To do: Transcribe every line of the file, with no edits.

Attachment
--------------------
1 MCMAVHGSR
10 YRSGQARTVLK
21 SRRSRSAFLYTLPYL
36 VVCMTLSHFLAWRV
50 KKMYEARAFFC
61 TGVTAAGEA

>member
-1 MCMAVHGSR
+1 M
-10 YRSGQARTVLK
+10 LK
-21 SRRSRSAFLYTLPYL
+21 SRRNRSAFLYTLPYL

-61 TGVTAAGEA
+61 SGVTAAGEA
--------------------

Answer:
1 MCMAVHGSR
10 YRSGQARTVLK
21 SRRSRSAFLYTLPYL
36 VVCMTLSHFLAWRV
50 KKMYEARAFFC
61 TGVTAAGEA

>member
-1 MCMAVHGSR
+1 M
-10 YRSGQARTVLK
+10 LK
-21 SRRSRSAFLYTLPYL
+21 SRRNRSAFLYTLPYL

-61 TGVTAAGEA
+61 SGVTAAGEA